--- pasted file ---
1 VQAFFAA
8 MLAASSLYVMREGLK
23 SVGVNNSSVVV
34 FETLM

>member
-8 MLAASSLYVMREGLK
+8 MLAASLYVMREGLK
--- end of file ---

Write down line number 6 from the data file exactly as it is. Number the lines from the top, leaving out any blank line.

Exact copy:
-8 MLAASSLYVMREGLK